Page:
Opinion, Berkeley Blogs

Charles Darwin's Voyage in his 200th year

By Jere Lipps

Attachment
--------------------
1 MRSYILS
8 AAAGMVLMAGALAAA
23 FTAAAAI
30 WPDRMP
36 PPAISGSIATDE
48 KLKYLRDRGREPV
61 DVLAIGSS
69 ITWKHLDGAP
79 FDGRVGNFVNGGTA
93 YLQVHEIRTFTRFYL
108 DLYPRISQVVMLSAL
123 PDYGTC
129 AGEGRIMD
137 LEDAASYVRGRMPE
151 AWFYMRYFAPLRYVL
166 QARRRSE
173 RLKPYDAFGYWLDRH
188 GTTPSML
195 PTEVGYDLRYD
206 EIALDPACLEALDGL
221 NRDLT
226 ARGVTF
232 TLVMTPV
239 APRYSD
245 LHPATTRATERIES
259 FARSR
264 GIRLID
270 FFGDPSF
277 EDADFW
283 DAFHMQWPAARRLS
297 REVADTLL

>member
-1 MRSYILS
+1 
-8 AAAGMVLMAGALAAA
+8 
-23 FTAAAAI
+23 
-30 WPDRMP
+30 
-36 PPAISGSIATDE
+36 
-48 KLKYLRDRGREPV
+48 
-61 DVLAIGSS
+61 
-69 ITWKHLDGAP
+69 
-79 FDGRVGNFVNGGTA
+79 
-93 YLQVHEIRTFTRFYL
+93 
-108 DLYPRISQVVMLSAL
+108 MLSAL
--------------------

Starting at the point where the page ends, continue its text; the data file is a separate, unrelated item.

During this year, the 200th since Charles Darwin’s birthday on Feb 12, 1809, I thought I’d read his Voyage of the Beagle from start to finish.  His voyage, of course, is what solidified much of his view of geology and biology, and he used his observations and insights in the Origin of Species (we also celebrated its 150th anniversary in November) and his other 15 books.  The Voyage is not a complete story, it is a journal of observations on the biology, people, and, especially, the geology of the Beagle’s five-year cruise to map the coastlines of the southern part of the world.  Although scheduled for only two years, it stretched to 57 months, 42 of which were spent in South America.  The book can be opened read at most any place, because it is not a continuous story, but a condensation of his observations at various places he saw (over 40 islands and two continents in some detail).  I was interested to see how Darwin’s thoughts and writing developed over the voyage, but, other than his theory on the formation of reefs, nothing came from the voyage immediately.  Like most natural history studies, the real work came when he returned to England and his specimens and notes were studied by others and himself.  The Voyage remains one of those wonderful accounts of relatively unknown places in the world, and takes a place next to Joseph Banks's observations with Cook, Alcide d’Orbigny’s explorations of South American chiefly by foot, and Alexander Humboldt’s descriptions of his travels.  Many of the places Darwin went are much like they were when he visited but others are completely changed by the sheer growth of  humanity.  Before reading the Origin, I recommend reading the Voyage to see how Darwin developed as an observational scientist, and later used that knowledge to move into making theoretical sense of all that he saw.    But if you already read the Origin, now read the Voyage.  Even in the rereading, I found it an exciting, interesting and revealing account that forced memories of my own time on Darwin's trail and elsewhere in the natural world!